“If packaging machinery is built with widely standardized components,” the argument goes, “what are we left to compete with?”
Dave Richmond, packaging controls engineer at line integrator Lockwood Greene, believes the argument is not entirely sound.
“Think about the home computer market,” he points out. “When IBM launched the first PC in the early 80s and it was quickly copied, all PC builders moved toward standardized buses, voltages, and so on. The result was an overall reduction in cost to the consumer. That meant more computers were sold.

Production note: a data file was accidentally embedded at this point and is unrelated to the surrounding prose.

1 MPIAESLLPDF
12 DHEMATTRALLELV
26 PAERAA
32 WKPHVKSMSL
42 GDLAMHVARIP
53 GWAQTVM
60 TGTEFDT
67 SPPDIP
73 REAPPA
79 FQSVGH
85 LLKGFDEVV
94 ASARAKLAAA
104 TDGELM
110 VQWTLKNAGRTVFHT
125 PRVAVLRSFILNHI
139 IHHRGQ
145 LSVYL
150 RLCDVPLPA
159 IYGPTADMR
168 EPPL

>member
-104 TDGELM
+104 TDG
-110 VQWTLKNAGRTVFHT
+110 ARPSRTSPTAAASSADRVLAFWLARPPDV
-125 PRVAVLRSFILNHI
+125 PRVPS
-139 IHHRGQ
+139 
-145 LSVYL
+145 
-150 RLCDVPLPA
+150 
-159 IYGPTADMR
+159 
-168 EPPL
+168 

“I think the packaging machinery OEMs gain a competitive edge through efficiency in their operations, through negotiating large purchasing agreements with their suppliers. They don’t gain a competitive edge by building something so unique that no one else can service it. I don’t believe the market supports that. It supports a standardized mechanism that is efficiently built and negotiated through good engineering.”